1) Devotional-but-clueless, i.e. the author is able to read/write devotionally on a passage because they don’t know any other way to read it. They don’t address context or difficulties or objections or avoid pitfalls, because they’re completely unaware of them. It’s often trite and shallow (and I don’t think you necessarily need length to have depth, lead to reflection, or inspire.) Lest I be misunderstood, it is entirely possible to be devotional and clueless, but still meaningful, I just think it’s rare and find little value in spending my time to read it. And let us not even speak of the abomination of trying to pass off rhyming poems as “spiritual thoughts.”
2) Knowledge-but-without-faith-implications, i.e. the author doesn’t care about affecting behavior, spiritual experiences, or the implications of the content for faith and doctrine, but is intent on talking about Roman culture, or Hebrew grammar, or Ugaritic history. This also is rare in a Church setting, but is completely valid and normal in other contexts. Some of my favorite authors are such because they neither hide from the difficult questions nor avoid wrestling with their implications for believers. I do not like my devotional material to be empty spiritual calories, nor do I like my knowledge divorced from all application, meaning, and implication for someone of faith.
Small indeed is the number of authors who can successfully give spiritual meaningful material while in full knowledge of all the context and difficulties of the text in question, devotional-and-academic. N.T. Wright is one who can. He’s written an almost-complete NT commentary for non-specialists, using his non-specialist nom-de-plume Tom Wright. I’ve been reading his series from the beginning and really appreciating it. Here’s a gem I found last night, talking about Matthew 5:27-37, which juxtaposes lust, divorce, and swearing falsely. We usually break these up into individual trees, but Wright is skilled at looking at the forest.
“It is also important to notice that in the present passage the mention of divorce comes between two other issues, both of which are in some ways more basic. It may be stating the obvious to point out that if people knew how to control their bodily lusts on the one hand (verses 27–30), and were committed to complete integrity and truth-telling on the other (verses 33–37), there would be fewer, if any, divorces. Divorce normally happens when lust and lies have been allowed to grow up like weeds and choke the fragile and beautiful plant of marriage.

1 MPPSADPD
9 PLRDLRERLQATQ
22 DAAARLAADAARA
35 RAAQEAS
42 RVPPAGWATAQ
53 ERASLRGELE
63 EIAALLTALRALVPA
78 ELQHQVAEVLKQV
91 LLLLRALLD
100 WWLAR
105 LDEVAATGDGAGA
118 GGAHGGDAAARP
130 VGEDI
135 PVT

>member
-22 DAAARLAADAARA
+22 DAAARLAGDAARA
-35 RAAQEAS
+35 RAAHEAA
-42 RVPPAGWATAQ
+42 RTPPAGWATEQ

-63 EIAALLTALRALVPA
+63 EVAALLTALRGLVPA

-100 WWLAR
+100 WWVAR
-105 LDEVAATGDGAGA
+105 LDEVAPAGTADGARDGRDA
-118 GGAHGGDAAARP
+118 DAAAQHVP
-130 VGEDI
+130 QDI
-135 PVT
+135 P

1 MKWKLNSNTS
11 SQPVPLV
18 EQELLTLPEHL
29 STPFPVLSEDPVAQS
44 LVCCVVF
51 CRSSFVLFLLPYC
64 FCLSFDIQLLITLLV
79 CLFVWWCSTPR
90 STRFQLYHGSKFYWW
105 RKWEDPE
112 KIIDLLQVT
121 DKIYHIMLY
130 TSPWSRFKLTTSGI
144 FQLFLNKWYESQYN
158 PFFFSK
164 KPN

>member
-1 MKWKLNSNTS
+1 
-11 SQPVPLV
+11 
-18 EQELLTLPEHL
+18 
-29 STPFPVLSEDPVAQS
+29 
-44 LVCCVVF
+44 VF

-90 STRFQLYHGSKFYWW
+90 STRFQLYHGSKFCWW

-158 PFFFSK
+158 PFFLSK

The first answer, then, is clear. Deal ruthlessly with the first signs of lust. Plucking out eyes and cutting off hands are deliberate exaggerations (like leaving an animal for a week at the altar while you go off to be reconciled), but they make the point very forcibly. Don’t suppose that Jesus means you must never feel the impulse of lust when you look at someone attractive. That would be impossible, and is not in any case what the words mean. What he commands us to avoid is the gaze, and the lustful imagination, that follow the initial impulse. Likewise, determine resolutely to tell the truth, to yourself and to your spouse. These two between them will see off most of the challenges that even a hard-pressed modern marriage will face. If the church had carefully taught these disciplines over the years we would have less of a problem now….
This is not ‘repression’, as people sometimes suggest. It is more like the pruning of a rose, cutting off some healthy buds so that the plant may grow stronger and produce better flowers. Choosing not to be swept along by inappropriate sexual passion may well feel on occasion like cutting off a hand or plucking out an eye, and our world has frequently tried to tell us that doing this is very bad for us. But, for neither the first nor the last time, we must choose to obey our Lord rather than the world.” Tom Wright, Matthew for Everybody Part I, 47-48.
(Not also his use of “world” there, which is not simply an LDS cultural trait but shared among those who read the NT. Jesus several times draws contrasts between “the world” and Christians.)
Wright also provides his own translation at the beginning of each section, published separately as The Kingdom New Testament. The translation seems to lean in the dynamic thought-for-thought philosophy of translation, resulting in some fresh and thought-provoking language. Note Matthew 5:20, for example-“unless your covenant behaviour [KJV “righteousness”] is far superior to that of the scribes and Pharisees, you will never get in to the kingdom of heaven.”
I’m impressed, challenged, and appreciating Wright’s contributions to my own spiritual progression. Highly recommended. Google Books previews.
(And to my Institute students and others interested, I’ll get back to my Genesis blogging soon, and class is over.)